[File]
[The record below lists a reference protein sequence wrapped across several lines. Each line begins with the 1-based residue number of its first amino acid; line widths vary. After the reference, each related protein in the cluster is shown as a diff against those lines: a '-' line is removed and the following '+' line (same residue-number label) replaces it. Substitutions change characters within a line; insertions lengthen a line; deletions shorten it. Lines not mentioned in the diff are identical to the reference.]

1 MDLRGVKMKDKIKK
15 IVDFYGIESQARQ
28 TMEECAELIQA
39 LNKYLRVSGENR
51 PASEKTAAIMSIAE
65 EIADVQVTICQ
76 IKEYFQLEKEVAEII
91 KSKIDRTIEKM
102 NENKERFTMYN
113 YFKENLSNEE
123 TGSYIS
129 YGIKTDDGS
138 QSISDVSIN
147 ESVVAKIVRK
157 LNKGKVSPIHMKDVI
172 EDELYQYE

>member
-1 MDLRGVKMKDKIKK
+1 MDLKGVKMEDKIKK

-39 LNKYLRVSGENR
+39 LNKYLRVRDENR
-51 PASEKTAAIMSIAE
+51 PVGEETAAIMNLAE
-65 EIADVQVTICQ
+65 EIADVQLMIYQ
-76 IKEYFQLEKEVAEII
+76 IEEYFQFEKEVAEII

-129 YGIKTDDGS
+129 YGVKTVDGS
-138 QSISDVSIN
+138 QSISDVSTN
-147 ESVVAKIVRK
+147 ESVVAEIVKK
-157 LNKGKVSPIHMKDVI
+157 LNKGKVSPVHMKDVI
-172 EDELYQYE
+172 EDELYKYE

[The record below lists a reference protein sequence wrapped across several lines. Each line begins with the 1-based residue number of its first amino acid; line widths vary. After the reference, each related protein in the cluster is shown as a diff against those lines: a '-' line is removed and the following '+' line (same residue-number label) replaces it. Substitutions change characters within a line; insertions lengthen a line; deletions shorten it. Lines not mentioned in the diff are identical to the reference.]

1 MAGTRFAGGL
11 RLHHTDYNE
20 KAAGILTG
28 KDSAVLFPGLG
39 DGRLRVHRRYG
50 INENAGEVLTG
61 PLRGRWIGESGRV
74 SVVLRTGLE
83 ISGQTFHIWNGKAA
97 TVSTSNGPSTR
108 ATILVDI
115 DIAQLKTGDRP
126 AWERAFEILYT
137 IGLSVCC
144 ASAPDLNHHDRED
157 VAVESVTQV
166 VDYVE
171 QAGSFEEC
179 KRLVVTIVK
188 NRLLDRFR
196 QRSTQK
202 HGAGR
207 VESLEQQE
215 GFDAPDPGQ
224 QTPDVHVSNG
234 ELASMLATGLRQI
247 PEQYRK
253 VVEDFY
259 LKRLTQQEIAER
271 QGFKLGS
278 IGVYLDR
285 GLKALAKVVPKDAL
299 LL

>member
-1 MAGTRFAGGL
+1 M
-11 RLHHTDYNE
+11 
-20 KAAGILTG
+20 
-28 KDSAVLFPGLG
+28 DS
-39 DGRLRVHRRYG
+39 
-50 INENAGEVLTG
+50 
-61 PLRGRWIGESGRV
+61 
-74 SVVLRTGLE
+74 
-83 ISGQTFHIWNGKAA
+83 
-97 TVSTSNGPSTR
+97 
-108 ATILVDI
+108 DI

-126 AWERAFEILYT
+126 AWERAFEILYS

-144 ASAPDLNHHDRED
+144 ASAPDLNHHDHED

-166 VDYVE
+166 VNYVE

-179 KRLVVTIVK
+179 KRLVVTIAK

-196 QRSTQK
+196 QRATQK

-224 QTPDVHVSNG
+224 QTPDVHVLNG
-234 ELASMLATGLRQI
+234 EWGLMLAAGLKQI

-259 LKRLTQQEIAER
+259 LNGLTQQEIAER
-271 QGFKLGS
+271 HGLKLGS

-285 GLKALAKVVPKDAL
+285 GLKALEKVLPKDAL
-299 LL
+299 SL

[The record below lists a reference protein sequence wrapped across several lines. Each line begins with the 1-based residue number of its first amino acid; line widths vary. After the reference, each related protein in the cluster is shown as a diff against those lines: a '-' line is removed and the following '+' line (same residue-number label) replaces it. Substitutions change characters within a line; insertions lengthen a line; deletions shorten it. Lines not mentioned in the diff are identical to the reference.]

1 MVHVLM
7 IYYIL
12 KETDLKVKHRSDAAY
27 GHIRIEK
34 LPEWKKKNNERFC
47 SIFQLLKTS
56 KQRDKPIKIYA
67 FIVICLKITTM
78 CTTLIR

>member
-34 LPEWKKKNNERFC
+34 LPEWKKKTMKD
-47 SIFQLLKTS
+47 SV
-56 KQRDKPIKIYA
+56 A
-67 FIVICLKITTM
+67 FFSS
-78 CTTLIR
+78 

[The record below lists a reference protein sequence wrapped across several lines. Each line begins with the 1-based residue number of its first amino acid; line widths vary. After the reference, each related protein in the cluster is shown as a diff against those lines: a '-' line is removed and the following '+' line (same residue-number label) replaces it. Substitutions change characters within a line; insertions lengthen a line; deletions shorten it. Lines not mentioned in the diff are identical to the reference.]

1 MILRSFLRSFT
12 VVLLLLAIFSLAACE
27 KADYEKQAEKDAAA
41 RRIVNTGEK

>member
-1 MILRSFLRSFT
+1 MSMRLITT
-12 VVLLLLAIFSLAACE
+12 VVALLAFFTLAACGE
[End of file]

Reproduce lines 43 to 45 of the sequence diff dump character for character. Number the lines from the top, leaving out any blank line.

28 KDSAVLFPGLG
39 DGRLRVHRRYG
50 INENAGEVLTG